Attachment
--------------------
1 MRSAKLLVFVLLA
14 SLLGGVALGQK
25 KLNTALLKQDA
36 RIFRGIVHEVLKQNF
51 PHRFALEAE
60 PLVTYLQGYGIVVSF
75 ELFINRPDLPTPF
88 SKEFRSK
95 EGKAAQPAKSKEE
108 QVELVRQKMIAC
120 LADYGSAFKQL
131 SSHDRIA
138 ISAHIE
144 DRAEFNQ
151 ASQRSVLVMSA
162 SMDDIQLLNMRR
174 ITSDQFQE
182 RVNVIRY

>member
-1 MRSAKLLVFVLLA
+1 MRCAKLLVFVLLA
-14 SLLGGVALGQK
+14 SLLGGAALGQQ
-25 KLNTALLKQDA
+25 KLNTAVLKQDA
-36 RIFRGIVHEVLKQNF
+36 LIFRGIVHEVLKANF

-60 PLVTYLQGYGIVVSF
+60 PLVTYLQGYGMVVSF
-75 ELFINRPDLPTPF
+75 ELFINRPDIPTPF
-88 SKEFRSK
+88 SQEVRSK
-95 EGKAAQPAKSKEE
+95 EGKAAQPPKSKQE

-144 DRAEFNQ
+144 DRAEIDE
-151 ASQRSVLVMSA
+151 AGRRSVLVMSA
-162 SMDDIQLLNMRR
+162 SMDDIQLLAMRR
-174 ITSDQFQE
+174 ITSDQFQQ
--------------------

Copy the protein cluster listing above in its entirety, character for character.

1 MRSAKLLVFVLLA
14 SLLGGVALGQK
25 KLNTALLKQDA
36 RIFRGIVHEVLKQNF
51 PHRFALEAE
60 PLVTYLQGYGIVVSF
75 ELFINRPDLPTPF
88 SKEFRSK
95 EGKAAQPAKSKEE
108 QVELVRQKMIAC
120 LADYGSAFKQL
131 SSHDRIA
138 ISAHIE
144 DRAEFNQ
151 ASQRSVLVMSA
162 SMDDIQLLNMRR
174 ITSDQFQE
182 RVNVIRY

>member
-1 MRSAKLLVFVLLA
+1 MRCAKLLVFVLLA
-14 SLLGGVALGQK
+14 SLLGGAALGQQ
-25 KLNTALLKQDA
+25 KLNTAVLKQDA
-36 RIFRGIVHEVLKQNF
+36 LIFRGIVHEVLKANF

-60 PLVTYLQGYGIVVSF
+60 PLVTYLQGYGMVVSF
-75 ELFINRPDLPTPF
+75 ELFINRPDIPTPF
-88 SKEFRSK
+88 SQEVRSK
-95 EGKAAQPAKSKEE
+95 EGKAAQPPKSKQE

-144 DRAEFNQ
+144 DRAEIDE
-151 ASQRSVLVMSA
+151 AGRRSVLVMSA
-162 SMDDIQLLNMRR
+162 SMDDIQLLAMRR
-174 ITSDQFQE
+174 ITSDQFQQ